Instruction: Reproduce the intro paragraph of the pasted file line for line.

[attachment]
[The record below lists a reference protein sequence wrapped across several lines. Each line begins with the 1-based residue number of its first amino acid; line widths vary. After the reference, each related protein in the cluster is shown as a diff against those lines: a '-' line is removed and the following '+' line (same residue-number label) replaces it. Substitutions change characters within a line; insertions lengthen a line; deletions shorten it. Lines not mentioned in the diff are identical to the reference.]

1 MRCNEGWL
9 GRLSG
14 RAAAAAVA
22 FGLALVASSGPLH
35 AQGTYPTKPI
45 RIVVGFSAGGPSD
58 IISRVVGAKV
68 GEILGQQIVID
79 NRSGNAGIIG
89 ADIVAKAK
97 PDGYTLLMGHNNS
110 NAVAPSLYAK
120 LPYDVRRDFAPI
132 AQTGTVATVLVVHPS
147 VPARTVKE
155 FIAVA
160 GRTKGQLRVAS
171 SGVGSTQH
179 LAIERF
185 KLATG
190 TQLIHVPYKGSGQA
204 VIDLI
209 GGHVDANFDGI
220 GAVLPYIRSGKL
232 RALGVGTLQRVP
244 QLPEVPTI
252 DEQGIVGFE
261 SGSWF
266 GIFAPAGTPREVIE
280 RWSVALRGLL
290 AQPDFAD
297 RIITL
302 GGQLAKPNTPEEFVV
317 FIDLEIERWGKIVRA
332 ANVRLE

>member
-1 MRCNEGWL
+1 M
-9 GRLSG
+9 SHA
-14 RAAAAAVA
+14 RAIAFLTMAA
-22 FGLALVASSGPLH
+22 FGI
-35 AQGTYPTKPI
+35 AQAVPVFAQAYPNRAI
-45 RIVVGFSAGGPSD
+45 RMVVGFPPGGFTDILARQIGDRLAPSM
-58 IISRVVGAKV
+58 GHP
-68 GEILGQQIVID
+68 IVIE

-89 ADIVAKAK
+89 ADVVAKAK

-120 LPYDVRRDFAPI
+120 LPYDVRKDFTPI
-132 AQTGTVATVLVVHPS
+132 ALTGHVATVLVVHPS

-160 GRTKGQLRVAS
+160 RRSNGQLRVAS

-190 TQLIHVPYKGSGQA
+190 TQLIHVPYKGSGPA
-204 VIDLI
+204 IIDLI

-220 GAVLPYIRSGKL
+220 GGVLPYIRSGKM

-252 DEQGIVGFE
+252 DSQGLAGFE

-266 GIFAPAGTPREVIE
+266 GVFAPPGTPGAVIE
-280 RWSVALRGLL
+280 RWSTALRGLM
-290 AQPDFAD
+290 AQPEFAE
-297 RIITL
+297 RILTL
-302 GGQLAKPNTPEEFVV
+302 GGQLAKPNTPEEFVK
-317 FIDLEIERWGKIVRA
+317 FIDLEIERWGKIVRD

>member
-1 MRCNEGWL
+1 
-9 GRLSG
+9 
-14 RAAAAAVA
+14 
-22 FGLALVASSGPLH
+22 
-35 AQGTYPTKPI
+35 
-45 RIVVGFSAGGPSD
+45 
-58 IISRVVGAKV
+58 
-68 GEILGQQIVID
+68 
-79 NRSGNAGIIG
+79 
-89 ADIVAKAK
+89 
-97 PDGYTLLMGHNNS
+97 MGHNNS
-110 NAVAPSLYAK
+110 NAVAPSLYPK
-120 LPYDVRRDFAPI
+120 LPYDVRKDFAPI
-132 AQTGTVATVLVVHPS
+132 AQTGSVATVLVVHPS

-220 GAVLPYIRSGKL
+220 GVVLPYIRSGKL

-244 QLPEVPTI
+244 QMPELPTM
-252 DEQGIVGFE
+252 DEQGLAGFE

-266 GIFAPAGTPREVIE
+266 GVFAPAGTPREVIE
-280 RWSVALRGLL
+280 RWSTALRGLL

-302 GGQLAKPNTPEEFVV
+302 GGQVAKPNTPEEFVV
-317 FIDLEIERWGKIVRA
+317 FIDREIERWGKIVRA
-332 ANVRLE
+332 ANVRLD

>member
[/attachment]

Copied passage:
[The record below lists a reference protein sequence wrapped across several lines. Each line begins with the 1-based residue number of its first amino acid; line widths vary. After the reference, each related protein in the cluster is shown as a diff against those lines: a '-' line is removed and the following '+' line (same residue-number label) replaces it. Substitutions change characters within a line; insertions lengthen a line; deletions shorten it. Lines not mentioned in the diff are identical to the reference.]